Jewish Journal


May 30, 2012

by Shmuel Rosner

May 30, 2012 | 2:59 am

Iranian technicians at the Fordo enrichment plant (Photo: Reuters)

Computer Viruses Won’t Stop Iran

Cyber attacks such as Stuxnet or the newly uncovered Flame virus will only delay the inevitable ‎diplomatic breakthrough or military action on Iran’s nuclear program, writes ‎Jonathan Tobin in Commentary Magazine. ‎

‎[N]o one should be fooled into thinking a virus will ultimately stop Iran’s ‎nuclear program if the regime is determined to persist in its goal. Any ‎technological attack will spawn a defense and a counter-attack. Though ‎Flame may give Israel and/or the West a temporary advantage in the cyber ‎war being conducted with Iran, it cannot by itself or even in combination ‎with other covert activities such as assassinations, solve the problem. ‎

Will Iran Retaliate for the Latest Cyberassault?‎

The Iranian regime is learning from its enemies and could be planning an ‎assault of its own, writes Babak Dehghanpisheh in Time.  ‎

The Iranian government has long anticipated this digital conflict and has tried to ‎assess both external and internal threats. As part of its readiness for this kind of ‎conflict, Tehran has reportedly spent $1 billion to boost its cyber-defense and offense ‎capabilities in recent months. That has included the purchase of sophisticated ‎monitoring software from ZTE, a Chinese telecom company, as well as filling the ‎ranks of the Iranian Cyber Army with tens of thousands of recruits, according to ‎some officials. The Cyber Army is believed to be linked to the Revolutionary Guard.

When Israel had a champion at the UN

Writing in the Jerusalem Post, Peter Collier pays tribute Reagan’s UN envoy Jeane ‎Kirkpatrick, a great friend of Israel who battled the institutionalized anti-Israel ‎sentiment.‎
‎ ‎

Kirkpatrick defended Israel by her unyielding critique of what it faced at the UN. ‎Charging that diplomacy regarding the “Arab- Israeli conflict” at the world body “has ‎nothing to do with peace, but is quite simply a continuation of war against Israel by other ‎means,” she said that the UN, as a result, had become a place where “moral outrage was ‎distributed like violence in a protection racket”; a place where Israel is regularly and ‎routinely attacked for manufactured crimes amidst deafening silence “when 3 million ‎Cambodians died in Pol Pot’s murderous utopia… when a quarter million Ugandans died ‎at the hands of Idi Amin… and when thousand [sic] of Soviet citizens are denied equal ‎rights, equal protection of the law; denied the right to think, write, publish, work freely or ‎emigrate.”‎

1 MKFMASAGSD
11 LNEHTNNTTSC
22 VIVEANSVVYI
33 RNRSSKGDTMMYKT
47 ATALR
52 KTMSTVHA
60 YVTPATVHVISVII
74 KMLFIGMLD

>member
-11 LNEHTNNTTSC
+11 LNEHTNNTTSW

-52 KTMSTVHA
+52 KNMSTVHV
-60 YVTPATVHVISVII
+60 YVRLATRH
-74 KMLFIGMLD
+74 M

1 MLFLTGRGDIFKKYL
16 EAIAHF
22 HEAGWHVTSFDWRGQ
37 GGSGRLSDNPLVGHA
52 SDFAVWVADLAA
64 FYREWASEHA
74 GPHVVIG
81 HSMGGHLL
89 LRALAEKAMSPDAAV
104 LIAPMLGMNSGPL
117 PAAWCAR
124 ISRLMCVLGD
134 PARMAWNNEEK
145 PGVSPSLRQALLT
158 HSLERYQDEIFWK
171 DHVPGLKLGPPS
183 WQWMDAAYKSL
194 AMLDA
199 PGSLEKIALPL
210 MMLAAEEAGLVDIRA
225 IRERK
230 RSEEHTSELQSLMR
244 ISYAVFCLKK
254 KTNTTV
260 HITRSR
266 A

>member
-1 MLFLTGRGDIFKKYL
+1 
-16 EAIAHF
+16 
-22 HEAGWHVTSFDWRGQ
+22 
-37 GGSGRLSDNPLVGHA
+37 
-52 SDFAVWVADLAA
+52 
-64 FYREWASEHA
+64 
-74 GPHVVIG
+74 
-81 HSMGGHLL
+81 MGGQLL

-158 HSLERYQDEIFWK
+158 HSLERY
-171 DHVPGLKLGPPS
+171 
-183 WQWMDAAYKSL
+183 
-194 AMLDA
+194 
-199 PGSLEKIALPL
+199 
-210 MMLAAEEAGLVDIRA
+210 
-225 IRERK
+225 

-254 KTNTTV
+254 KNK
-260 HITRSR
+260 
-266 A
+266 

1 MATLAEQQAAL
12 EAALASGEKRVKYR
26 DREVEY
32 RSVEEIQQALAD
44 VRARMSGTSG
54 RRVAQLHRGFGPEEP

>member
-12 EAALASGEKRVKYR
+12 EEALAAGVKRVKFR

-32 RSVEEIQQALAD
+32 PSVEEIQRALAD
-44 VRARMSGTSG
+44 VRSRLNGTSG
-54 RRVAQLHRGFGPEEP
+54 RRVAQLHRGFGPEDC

Arabs search for stable political systems

Rami G. Khouri of the Daily Star compares the responses of four governments of the ‎Arab world to their peoples’ demands for reform. ‎

Four countries in particular – Syria, Jordan, Egypt and Lebanon – capture the ‎different ways that Arab societies have responded to demands for change. None ‎of them has been perfect. The two extremes of political evolution are Syria and ‎Jordan. In Syria, the state and some of the smaller armed opposition groups use ‎extreme violence against civilians, while the majority of opposition supporters ‎demonstrate peacefully for a change of regime. No progress is possible on a ‎dialogue-based reform program because there is no trust between the ‎government and opposition, and international intervention via the United ‎Nations or other means is unable to forge a successful political reform process.

Time for U.S. leadership ‎on Syria

The editorial board of the Washington Post calls on President Obama to end his ‎procrastination on the spiraling violence in Syria.

The reality is that the killing in Syria will continue, and the threat to vital U.S. ‎interests across the Middle East will grow, until Mr. Obama stops counting on the ‎likes of Kofi Annan and Vladimir Putin to spare him from the responsibility that ‎should be shouldered by a U.S. president. The longer he waits, the greater the ‎cost — in children’s lives, among other things. ‎

Where the Arab Spring Began

Michael J. Totten of the World Affairs Journal visits Tunisia, where people have opinions ‎on everything from Israel to Stalin.

Tunisia is moderate and even liberal compared with other Arabic-speaking ‎countries, but the place still suffers from a heady case of Israel ‎Derangement Syndrome. More than half the people I interviewed ‎complained about Israel at least once even when I didn’t ask about it. Not a ‎single one of these people - not a one - based their complaint in reality. They ‎were jousting with a fantasy Israel that only exists in their minds. ‎


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